• Past inputs to initial state: class of initial conditions possible to generate through chosen forcing

  • Initial state to future outputs: possible outputs from initial condition

  • Past inputs to future outputs:


Most dangerous inputs and the largest outputs

Most dangerous inputs and the largest outputs

  • Eigenmodes of Hankel operator – balanced modes

  • Controllability Gramian

  • Observability Gramian


Controllability gramian for gl equation

  • Input

Controllability Gramian for GL-equation

  • Correlation of actuator impulse response in forward solution

  • POD modes:

  • Ranks states most easily influenced by input

  • Provides a means to measure controllability


Observability gramian for gl equation

Observability Gramian for GL-equation

  • Correlation of sensor impulse response in adjoint solution

  • Adjoint POD modes:

  • Ranks states most easily sensed by output

  • Provides a means to measure observability

  • Output


Balanced modes eigenvalues of the hankel operator

Balanced modes: eigenvalues of the Hankel operator

  • Combine snapshots of direct and adjoint simulation

  • Expand modes in snapshots to obtain smaller eigenvalue problem


Snapshots of direct and adjoint solution in blasius flow

Snapshots of direct and adjoint solution in Blasius flow

Direct simulation:

Adjoint simulation:


Balanced modes for blasius flow

Balanced modes for Blasius flow

adjoint

forward


Properties of balanced modes

Properties of balanced modes

  • Largest outputs possible to excite with chosen forcing

  • Balanced modes diagonalize observability Gramian

  • Adjoint balanced modes diagonalize controllability Gramian

  • Ginzburg-Landau example revisited


Model reduction

Model reduction

  • Project dynamics on balanced modes using their biorthogonal adjoints

  • Reduced representation of input-output relation, useful in control design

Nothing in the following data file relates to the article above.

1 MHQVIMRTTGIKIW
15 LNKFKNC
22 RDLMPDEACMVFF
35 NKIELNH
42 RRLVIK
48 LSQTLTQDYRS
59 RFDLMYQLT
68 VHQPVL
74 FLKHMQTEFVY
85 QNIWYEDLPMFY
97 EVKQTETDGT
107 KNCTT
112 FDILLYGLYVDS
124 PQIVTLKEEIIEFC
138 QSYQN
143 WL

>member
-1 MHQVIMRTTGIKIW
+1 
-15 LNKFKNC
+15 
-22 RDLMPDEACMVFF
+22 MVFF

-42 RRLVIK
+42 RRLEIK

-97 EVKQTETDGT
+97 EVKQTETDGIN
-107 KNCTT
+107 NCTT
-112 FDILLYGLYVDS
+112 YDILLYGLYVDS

Impulse response

Impulse response

Disturbance Sensor

Actuator Objective

Disturbance Objective

DNS: n=105

ROM: m=50


Frequency response

Frequency response

From all inputs to all outputs

DNS: n=105

ROM: m=80

m=50

m=2


Feedback control

Feedback control

  • LQG control design using reduced order model

  • Blasius flow example


Optimal feedback control lqg

Optimal Feedback Control – LQG

cost function

g

(noise)

Ly

f=Kk

z

w

controller

Find an optimal control signal f(t) based on the measurements y(t) such that in the presence of external disturbances w(t) and measurement noise g(t) the output z(t) is minimized.

 Solution: LQG/H2


Lqg controller formulation with dns

LQG controller formulation with DNS

  • Apply in Navier-Stokes simulation


Performance of controlled system

Performance of controlled system

controller

Noise

Sensor

Actuator

Objective


Performance of controlled system1

Control off

Cheap Control

Intermediate control

Expensive Control

Performance of controlled system

Noise

Sensor

Actuator

Objective


Conclusions

Conclusions

  • Complex stability/control problems solved using Krylov/Arnoldi methods based on snapshots of forward and adjoint Navier-Stokes solutions

  • Optimal disturbance evolution brought out Orr-mechanism and propagating TS-wave packet automatically

  • Balanced modes give low order models preserving input-output relationship between sensors and actuators

  • Feedback control of Blasius flow

    • Reduced order models with balanced modes used in LQG control

    • Controller based on small number of modes works well in DNS

  • Outlook: incorporate realistic sensors and actuators in 3D problem and test controllers experimentally


Background

Background

  • Global modes and transient growth

    • Ginzburg-Landau: Cossu & Chomaz (1997); Chomaz (2005)

    • Waterfall problem: Schmid & Henningson (2002)

    • Blasius boundary layer, Ehrenstein & Gallaire (2005); Åkervik et al. (2008)

    • Recirculation bubble: Åkervik et al. (2007); Marquet et al. (2008)

  • Matrix-free methods for stability properties

    • Krylov-Arnoldi method: Edwards et al. (1994)